Tiktok’s CEO Resigns After 3 Months on the Job

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Photo Credit: antonbe

Kevin Mayer has exited his role as TikTok CEO after just three months on the job.

The 58-year-old former Disney exec announced his resignation through an internal memo, which was subsequently leaked. Beijing-based ByteDance named Mayer CEO of its TikTok subsidiary on May 18th, and his departure comes as the platform faces ample stateside scrutiny over the privacy of users’ data.

To be sure, a recent executive order will essentially ban TikTok in the States unless ByteDance sells the digital asset to an American buyer by mid-November.

In his departing memo, Mayer relayed that TikTok’s U.S. general manager, Vanessa Pappas, will now serve as CEO on an interim basis. However, neither company higher-ups nor Pappas herself had commented on the possibility at the time of this writing. Additionally, Mayer praised TikTok and its “incredibly bright” future in the concise memo, but specified “that the role I signed up for…will look very different as a result of the U.S. Administration’s action to push for a sell off of the US business.”

Interestingly, some individuals with knowledge of the matter have indicated that Mayer’s decidedly abrupt exit – he previously defended TikTok against security-related criticism from lawmakers and White House officials – came after he was left out of talks concerning TikTok’s sale.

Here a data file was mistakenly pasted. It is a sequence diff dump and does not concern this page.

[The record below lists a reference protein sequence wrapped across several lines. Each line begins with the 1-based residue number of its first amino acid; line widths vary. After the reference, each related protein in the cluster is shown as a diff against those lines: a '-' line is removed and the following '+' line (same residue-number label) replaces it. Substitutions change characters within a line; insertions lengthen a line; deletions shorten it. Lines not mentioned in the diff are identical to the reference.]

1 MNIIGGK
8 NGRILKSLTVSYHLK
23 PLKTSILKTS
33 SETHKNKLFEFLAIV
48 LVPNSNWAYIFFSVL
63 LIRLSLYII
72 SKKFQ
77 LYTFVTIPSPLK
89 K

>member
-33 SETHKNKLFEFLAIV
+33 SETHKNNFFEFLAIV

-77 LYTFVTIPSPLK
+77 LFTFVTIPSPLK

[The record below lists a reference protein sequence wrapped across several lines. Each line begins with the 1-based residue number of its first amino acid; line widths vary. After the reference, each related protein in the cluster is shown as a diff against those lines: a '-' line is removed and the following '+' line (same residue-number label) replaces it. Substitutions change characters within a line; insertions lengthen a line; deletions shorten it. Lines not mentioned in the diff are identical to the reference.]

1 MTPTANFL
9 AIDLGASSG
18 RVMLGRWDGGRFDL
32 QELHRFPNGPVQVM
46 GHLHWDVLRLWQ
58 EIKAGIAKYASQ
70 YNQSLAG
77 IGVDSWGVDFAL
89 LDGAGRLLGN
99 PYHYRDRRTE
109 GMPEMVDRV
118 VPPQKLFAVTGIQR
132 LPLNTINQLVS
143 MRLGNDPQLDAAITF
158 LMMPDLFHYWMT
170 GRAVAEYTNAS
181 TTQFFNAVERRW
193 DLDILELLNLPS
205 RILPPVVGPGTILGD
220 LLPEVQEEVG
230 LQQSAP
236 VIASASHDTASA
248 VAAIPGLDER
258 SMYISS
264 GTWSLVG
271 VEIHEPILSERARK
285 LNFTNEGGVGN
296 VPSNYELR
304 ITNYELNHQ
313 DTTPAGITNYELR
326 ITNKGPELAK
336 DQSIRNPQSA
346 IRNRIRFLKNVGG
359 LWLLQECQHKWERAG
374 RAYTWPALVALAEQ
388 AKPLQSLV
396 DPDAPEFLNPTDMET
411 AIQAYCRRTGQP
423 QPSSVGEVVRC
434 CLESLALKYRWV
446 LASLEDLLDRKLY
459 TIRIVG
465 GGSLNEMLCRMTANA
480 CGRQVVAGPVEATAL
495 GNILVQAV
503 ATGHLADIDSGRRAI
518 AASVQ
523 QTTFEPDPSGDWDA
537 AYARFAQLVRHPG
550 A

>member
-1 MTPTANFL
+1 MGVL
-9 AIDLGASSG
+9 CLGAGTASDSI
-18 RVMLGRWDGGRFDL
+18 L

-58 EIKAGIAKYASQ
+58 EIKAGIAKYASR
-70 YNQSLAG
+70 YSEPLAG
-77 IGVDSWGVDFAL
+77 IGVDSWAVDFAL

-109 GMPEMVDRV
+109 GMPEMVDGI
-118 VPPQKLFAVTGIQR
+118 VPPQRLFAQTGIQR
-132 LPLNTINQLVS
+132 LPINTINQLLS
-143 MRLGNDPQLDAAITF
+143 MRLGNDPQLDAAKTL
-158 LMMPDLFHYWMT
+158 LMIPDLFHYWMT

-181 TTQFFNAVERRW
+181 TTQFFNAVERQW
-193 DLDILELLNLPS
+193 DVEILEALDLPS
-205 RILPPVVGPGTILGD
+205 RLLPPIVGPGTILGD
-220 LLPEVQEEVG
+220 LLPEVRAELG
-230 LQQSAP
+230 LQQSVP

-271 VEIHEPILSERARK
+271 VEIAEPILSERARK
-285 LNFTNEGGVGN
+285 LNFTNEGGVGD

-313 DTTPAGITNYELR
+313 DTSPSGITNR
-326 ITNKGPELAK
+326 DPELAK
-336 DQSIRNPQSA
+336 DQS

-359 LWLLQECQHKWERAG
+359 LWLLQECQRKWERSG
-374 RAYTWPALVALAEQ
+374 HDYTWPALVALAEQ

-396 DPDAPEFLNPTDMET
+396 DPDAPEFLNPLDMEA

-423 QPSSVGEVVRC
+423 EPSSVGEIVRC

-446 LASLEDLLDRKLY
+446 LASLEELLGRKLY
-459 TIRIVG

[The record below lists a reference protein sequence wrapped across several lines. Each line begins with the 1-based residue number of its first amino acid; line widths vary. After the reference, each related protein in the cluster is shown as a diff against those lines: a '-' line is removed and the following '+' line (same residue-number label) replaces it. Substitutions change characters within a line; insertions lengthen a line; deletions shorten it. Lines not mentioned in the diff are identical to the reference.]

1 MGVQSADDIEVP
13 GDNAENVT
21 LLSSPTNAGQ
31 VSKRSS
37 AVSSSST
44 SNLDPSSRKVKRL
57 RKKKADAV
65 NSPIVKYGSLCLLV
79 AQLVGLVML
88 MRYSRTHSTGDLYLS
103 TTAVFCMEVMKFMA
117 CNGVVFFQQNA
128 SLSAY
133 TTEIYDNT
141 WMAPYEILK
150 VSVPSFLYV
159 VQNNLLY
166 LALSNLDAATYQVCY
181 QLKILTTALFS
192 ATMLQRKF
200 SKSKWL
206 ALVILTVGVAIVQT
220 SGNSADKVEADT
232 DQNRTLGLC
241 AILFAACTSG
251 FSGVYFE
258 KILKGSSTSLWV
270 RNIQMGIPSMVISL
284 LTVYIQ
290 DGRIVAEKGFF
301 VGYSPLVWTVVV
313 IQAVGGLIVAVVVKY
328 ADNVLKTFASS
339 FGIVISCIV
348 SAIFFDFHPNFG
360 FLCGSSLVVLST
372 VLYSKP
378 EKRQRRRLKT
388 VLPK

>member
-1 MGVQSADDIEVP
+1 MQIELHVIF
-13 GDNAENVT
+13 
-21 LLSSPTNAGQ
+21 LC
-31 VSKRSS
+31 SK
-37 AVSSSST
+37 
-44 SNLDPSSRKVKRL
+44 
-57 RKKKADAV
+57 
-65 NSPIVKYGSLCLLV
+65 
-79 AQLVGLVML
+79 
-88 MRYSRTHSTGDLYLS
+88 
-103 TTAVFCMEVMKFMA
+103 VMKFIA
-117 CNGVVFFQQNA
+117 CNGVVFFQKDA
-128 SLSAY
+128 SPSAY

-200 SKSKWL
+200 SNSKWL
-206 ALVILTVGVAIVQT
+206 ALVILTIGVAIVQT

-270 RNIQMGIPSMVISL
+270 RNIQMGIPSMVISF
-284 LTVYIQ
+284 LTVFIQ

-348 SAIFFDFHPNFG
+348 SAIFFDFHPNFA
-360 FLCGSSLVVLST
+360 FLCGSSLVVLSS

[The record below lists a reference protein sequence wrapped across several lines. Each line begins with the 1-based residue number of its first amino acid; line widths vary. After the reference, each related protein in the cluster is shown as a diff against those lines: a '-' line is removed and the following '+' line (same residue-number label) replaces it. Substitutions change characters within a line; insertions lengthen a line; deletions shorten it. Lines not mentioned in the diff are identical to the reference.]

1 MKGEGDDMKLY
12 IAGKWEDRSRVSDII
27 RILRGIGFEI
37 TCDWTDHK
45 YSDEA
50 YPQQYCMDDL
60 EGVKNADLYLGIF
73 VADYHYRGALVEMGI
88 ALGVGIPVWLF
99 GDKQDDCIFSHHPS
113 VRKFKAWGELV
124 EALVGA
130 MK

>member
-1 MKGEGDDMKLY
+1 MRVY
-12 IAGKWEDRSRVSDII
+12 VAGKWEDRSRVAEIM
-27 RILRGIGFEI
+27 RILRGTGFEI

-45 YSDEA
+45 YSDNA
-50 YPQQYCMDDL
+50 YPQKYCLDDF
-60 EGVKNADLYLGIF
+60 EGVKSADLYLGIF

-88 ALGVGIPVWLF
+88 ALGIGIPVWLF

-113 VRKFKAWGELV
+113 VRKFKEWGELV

Plus, “multiple sources” have stated that the ex-Playboy.com CEO desired a spot at the helm of a wholly independent company, as opposed to a division of a tech brand like Microsoft or Oracle – a point that suggests an imminent sale to one of these companies.

Given this detail and other information from those involved with negotiations, it appears that TikTok will announce the sale of its North American and Oceanian divisions in the coming days.

The buyer – presumably Microsoft or Oracle, once again – is reportedly set to pay somewhere in the ballpark of $20 billion to $30 billion, though the exact figure is unclear presently.

Also worth mentioning is that Microsoft shares (MSFT) are currently up four percent from yesterday’s close, buying and selling for about $230 apiece. Oracle shares have recorded a smaller gain and are trading for approximately $57.60 each.

Yesterday, we covered a series of telling download and usage statistics that TikTok disclosed in its lawsuit against the federal government. The app boasts over 100 million users in America alone, per the legal filing; the figure represents a more than 250 percent usership hike (from 40 million U.S. MAUs) since October 2019.

And late last month, Digital Music News was first to report that competing music video platform Triller had targeted TikTok in a massive patent-infringement complaint.